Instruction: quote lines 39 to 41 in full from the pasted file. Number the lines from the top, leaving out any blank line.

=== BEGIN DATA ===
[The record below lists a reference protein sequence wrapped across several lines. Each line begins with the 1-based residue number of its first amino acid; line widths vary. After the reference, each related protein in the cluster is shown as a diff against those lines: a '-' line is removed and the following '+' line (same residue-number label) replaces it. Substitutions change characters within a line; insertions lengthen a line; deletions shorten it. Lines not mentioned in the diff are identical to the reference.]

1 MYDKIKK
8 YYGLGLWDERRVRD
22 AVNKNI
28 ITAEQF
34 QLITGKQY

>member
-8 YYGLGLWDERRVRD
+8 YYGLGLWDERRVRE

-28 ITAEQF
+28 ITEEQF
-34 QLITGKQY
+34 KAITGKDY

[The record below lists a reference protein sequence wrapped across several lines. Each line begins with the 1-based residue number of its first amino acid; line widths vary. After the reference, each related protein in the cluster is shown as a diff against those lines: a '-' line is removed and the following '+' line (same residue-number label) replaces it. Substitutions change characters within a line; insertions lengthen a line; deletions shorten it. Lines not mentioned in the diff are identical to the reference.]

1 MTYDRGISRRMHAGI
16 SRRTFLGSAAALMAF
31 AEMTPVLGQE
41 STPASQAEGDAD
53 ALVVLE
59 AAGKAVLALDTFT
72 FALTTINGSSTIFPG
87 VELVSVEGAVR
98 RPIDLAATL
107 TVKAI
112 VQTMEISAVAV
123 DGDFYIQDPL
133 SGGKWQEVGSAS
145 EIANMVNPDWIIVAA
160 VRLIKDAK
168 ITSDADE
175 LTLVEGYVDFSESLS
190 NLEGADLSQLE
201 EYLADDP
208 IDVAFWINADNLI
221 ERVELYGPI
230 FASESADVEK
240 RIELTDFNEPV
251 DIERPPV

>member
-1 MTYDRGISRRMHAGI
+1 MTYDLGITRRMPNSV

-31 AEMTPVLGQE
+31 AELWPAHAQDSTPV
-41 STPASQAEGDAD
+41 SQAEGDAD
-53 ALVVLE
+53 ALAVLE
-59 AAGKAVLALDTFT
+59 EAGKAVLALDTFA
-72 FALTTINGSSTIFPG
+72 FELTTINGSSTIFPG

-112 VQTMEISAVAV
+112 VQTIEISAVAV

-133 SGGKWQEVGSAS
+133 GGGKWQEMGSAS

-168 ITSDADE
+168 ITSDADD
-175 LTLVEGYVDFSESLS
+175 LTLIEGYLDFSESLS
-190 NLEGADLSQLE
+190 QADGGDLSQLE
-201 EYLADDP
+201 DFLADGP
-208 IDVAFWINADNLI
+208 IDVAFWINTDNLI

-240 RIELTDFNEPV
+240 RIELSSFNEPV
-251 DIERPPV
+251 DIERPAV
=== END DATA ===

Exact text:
>member
-1 MTYDRGISRRMHAGI
+1 MTYDLGITRRMPNSV